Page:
Besides the rising comfort level with the legitimacy of the sites, online poker is gaining in popularity because it offers players a convenient way to hone their skills and match wits against people from the world over.
"Online [poker] is absolutely the best way to learn the game," said Phil Gordon, host of the Bravo cable channel's celebrity poker showdown and a professional poker player. "You can play hundreds of hands in an hour, whereas coming to a casino, you might play 30. It's just fantastic."Amateur players also are drawn by the prospects of getting their 15 minutes of fame.
A Tennessee accountant with the fortunate name of Chris Moneymaker parlayed a $40 investment in an online poker tournament and went on to win $2.5 million as the 2003 World Series of Poker champion. ESPN, which has been televising the tournament for seven years, said the 2003 poker series had "unprecedented ratings," with more than 1 million households in the audience. In 2004, Greg Raymer also gained notoriety by qualifying online first, and then winning $5 million at a major tournament.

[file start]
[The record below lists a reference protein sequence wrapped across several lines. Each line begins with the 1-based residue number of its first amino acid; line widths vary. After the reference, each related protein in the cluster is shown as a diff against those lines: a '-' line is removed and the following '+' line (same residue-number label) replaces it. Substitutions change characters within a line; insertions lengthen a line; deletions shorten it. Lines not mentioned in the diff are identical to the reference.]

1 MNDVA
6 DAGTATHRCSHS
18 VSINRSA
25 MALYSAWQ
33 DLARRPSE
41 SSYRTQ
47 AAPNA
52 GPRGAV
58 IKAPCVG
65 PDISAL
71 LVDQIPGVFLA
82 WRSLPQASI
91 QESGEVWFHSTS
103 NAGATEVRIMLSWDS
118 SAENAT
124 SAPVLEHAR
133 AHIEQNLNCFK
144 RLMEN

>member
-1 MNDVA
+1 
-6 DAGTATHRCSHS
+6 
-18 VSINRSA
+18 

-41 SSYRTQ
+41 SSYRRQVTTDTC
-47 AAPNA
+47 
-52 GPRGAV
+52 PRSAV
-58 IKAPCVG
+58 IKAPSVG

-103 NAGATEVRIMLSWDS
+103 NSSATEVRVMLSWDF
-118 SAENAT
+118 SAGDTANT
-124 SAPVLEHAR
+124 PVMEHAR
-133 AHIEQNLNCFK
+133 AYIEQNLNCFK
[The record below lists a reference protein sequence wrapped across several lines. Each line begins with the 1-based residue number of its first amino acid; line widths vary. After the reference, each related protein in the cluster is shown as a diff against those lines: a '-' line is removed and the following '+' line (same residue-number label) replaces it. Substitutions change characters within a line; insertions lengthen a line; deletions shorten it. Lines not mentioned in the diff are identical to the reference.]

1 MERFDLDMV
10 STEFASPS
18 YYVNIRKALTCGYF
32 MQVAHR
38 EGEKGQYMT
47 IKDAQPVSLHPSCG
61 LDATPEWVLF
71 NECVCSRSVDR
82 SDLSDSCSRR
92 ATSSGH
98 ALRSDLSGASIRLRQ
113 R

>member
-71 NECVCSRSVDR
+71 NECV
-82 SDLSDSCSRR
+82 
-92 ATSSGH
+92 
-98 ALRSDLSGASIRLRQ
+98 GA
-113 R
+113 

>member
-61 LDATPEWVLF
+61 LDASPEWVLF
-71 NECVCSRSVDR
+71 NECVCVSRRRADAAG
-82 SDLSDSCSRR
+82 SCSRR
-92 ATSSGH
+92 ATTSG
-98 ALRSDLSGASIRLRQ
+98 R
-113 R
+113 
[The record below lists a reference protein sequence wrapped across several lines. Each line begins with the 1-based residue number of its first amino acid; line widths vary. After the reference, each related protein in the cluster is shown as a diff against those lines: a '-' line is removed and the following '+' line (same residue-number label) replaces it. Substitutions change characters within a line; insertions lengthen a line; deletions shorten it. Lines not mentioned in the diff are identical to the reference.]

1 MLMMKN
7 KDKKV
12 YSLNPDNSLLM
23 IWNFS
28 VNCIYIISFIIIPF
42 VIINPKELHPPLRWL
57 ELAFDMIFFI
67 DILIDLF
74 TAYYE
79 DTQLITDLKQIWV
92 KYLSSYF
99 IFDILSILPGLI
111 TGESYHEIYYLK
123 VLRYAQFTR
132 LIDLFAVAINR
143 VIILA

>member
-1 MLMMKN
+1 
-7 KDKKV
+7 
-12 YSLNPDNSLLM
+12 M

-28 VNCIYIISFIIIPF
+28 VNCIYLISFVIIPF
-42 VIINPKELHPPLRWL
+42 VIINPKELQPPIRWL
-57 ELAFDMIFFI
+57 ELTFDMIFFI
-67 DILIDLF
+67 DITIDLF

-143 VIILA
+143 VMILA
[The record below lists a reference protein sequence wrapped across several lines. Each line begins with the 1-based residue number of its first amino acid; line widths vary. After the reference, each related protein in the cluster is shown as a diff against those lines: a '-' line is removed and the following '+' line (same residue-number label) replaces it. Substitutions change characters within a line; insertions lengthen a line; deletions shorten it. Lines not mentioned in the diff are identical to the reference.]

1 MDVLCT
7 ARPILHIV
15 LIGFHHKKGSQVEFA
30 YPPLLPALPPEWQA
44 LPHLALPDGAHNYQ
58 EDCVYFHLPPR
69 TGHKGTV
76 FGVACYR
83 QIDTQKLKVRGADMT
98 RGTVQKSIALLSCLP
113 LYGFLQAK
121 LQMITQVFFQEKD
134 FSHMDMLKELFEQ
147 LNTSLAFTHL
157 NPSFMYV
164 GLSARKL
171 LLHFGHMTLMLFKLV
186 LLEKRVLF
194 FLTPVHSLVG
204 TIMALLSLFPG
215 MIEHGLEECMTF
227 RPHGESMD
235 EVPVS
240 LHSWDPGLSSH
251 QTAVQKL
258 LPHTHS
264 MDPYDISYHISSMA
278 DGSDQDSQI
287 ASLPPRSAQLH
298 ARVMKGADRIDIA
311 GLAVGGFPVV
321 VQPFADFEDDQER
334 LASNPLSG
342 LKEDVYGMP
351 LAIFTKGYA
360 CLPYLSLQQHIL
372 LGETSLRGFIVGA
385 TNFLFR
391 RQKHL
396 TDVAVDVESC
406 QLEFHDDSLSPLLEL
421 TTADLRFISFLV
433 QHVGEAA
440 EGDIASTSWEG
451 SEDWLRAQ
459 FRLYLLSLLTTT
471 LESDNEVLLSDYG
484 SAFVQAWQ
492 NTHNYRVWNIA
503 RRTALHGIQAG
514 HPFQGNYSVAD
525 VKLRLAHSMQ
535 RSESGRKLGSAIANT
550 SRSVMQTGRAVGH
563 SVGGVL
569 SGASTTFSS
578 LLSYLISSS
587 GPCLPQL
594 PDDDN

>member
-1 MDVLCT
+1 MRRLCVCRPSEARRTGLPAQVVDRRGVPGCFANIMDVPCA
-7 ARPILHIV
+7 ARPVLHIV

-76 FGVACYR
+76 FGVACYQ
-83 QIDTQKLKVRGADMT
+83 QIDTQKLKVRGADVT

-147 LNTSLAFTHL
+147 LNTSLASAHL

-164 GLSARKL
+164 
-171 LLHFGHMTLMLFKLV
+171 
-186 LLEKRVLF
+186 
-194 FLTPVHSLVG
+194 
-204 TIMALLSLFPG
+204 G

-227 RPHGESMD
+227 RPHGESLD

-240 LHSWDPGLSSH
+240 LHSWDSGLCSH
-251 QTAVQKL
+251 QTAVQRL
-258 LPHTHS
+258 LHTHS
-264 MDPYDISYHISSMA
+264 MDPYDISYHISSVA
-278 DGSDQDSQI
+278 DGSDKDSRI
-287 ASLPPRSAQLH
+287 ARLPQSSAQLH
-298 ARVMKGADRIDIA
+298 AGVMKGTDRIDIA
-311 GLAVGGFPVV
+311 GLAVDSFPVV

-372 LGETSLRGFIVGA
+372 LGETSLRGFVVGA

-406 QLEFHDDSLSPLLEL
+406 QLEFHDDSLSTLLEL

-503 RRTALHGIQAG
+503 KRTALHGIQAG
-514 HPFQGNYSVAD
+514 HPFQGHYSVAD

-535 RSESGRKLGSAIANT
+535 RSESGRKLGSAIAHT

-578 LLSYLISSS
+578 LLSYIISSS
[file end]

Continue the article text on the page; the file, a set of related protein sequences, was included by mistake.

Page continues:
"Definitely, with the television, and the Internet, we've seen a big boom in poker," said Matt Savage, tournament director at Bay 101, which recently held the World Poker Tour, a television series of high-stakes contests televised on the Travel Channel, and produced by WPT Enterprises Inc.Based in West Hollywood, Calif., may soon afford investors a way to get a piece of this growing pot. Next month, the company plans to open an online poker operation, though it won't allow U.S.-based players to place real wagers, citing federal gambling laws.
A1961 Wire Act law prohibits betting over the telephone. The Justice Department has issued opinions saying the law applies to gambling over the Internet.